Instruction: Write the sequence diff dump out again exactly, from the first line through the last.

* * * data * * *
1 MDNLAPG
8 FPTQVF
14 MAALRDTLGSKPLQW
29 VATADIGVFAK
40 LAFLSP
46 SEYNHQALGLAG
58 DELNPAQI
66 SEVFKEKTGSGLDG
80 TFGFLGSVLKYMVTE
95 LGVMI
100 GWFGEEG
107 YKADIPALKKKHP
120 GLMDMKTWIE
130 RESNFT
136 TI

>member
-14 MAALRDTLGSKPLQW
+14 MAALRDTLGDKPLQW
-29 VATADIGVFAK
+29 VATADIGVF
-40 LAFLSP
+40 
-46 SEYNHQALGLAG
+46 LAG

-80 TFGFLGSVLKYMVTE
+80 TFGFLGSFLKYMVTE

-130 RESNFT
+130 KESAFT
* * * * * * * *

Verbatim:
1 MDNLAPG
8 FPTQVF
14 MAALRDTLGSKPLQW
29 VATADIGVFAK
40 LAFLSP
46 SEYNHQALGLAG
58 DELNPAQI
66 SEVFKEKTGSGLDG
80 TFGFLGSVLKYMVTE
95 LGVMI
100 GWFGEEG
107 YKADIPALKKKHP
120 GLMDMKTWIE
130 RESNFT
136 TI

>member
-14 MAALRDTLGSKPLQW
+14 MAALRDTLGDKPLQW
-29 VATADIGVFAK
+29 VATADIGVF
-40 LAFLSP
+40 
-46 SEYNHQALGLAG
+46 LAG

-80 TFGFLGSVLKYMVTE
+80 TFGFLGSFLKYMVTE

-130 RESNFT
+130 KESAFT